During the holiday season, a lot of children sent letters to Santa Claus to let St. Nick know what they want for Christmas, and sometimes just to say hi. What happens to all of those letters? The UPS Store provided an answer on social media, and it’s one the kiddies might not like.
“If your child addresses a letter to the North Pole, you can leave it with us,” the UPS Store’s official Twitter account tweeted Sunday night. “We do shredding.”
The tweet had been retweeted 2,541 times and liked 9,633 times as of 2 p.m. on Monday, but was then deleted after a widespread outcry on social media. UPS doesn’t appear to have commented on the tweet or the decision to delete it.
UPS also got some not-so-happy reactions to the tweet itself.
“Can you also flip off my child and tell him there is no Santa for an additional cost?,” writer Tony Posnanski asked in the replies.
“This is too dark for me,” defense attorney Ken White said. “And too dark for me is pretty godda**ed dark.” There were plenty of Grinch and Elf references as well. And one tweeter argued that destroying mail without permission may very well constitute a federal offense.
Left out of the discussion is why any child would use UPS to send a letter to Santa rather than the regular mail unless they were for some reason sending Santa a package.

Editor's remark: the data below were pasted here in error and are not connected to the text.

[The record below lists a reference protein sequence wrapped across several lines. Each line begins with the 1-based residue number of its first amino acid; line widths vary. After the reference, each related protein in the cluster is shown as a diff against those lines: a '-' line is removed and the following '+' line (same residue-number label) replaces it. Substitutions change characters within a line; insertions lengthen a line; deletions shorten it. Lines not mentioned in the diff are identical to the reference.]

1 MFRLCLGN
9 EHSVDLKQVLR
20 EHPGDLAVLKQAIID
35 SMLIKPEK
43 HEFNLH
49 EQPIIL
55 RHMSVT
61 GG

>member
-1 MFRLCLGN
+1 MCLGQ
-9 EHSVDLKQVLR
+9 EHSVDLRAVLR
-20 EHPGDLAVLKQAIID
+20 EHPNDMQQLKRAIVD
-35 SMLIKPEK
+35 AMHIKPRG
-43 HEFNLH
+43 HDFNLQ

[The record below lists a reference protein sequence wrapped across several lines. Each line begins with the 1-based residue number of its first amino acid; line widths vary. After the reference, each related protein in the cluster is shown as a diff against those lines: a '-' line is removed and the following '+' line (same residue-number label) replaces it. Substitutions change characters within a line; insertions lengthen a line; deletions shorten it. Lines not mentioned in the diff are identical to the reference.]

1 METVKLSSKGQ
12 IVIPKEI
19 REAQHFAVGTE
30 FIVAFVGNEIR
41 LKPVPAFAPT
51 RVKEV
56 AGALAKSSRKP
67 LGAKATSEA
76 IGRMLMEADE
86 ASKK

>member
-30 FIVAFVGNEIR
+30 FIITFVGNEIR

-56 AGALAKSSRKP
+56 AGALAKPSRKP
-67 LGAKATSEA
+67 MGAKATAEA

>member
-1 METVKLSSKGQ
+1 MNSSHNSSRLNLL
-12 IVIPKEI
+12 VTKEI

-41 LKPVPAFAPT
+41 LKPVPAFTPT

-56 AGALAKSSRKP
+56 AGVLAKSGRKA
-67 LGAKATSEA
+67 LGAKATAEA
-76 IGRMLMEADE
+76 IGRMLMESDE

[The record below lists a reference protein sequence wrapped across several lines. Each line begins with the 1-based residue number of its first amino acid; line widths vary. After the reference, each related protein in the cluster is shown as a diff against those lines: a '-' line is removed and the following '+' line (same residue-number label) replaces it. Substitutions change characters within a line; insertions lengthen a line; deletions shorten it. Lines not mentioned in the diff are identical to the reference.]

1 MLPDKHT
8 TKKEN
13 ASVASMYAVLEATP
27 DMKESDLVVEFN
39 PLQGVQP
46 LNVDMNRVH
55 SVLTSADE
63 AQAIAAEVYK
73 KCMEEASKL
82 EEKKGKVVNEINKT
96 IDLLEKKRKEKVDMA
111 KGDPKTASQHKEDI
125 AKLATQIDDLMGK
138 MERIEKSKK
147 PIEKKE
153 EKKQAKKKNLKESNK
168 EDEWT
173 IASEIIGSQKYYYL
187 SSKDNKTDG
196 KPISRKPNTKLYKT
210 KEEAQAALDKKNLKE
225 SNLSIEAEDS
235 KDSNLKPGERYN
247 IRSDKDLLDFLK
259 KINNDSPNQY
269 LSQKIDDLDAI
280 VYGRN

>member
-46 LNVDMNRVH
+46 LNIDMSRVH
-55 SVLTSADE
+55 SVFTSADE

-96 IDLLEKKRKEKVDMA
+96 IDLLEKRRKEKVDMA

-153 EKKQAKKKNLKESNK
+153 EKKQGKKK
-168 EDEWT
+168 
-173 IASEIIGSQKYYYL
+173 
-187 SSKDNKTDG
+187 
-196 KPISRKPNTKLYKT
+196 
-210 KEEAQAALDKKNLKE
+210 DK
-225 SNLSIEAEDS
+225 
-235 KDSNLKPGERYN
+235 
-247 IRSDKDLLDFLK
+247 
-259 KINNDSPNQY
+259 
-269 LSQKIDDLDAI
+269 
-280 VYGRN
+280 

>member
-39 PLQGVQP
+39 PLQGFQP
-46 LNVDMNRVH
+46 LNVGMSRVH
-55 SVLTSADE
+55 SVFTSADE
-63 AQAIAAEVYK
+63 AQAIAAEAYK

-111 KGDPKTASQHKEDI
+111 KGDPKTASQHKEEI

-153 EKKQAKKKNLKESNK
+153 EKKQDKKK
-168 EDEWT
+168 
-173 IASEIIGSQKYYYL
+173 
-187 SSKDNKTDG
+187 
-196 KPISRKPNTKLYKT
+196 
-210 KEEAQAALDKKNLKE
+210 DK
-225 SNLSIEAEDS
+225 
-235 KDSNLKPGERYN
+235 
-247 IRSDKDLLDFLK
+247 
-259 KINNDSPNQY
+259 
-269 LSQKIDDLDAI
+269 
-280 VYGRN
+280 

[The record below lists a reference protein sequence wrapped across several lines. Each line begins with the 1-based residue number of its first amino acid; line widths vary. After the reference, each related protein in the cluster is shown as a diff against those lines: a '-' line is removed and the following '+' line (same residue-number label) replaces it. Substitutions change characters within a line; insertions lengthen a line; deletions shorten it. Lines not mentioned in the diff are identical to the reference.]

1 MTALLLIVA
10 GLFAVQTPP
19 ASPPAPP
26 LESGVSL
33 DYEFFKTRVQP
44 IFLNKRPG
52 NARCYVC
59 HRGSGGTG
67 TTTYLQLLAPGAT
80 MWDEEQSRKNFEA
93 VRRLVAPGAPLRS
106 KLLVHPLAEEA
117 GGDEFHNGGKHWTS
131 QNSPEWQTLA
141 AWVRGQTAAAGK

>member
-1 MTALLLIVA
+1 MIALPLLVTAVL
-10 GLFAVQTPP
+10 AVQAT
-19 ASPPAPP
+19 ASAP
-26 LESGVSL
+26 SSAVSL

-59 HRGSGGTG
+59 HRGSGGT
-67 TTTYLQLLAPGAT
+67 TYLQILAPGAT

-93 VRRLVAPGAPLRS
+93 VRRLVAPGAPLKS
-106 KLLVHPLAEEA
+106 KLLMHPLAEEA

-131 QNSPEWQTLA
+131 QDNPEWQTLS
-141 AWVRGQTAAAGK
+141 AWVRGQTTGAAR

So what actually happens to letters to Santa Claus? It depends on who intercepts them.
The United States Postal Service (USPS) – not to be confused with UPS – has a “Letters From Santa” program. It encourages children to write letters to Santa, their parents to write a separate letter “from Santa,” for the parents to address both letters to the child, add “SANTA, NORTH POLE” to the return address, affix a first-class stamp, and put that envelope in a larger envelope marked “NORTH POLE POSTMARK POSTMASTER 4141 POSTMARK DR ANCHORAGE AK 99530-9998.”
However, it is recommended that such letters be sent on December 8 or earlier – it’s pitched as a fun Thanksgiving activity for families- so it may be too late for this Christmas.
This continues a tradition that goes back to 1912, as explained in a Mental Floss article when the postmaster general “gave local postmasters the authority to allow employees and citizens to answer letters addressed to Santa.” Similar programs exist around the world, and more than 4 million children per year send letters to Santa Claus.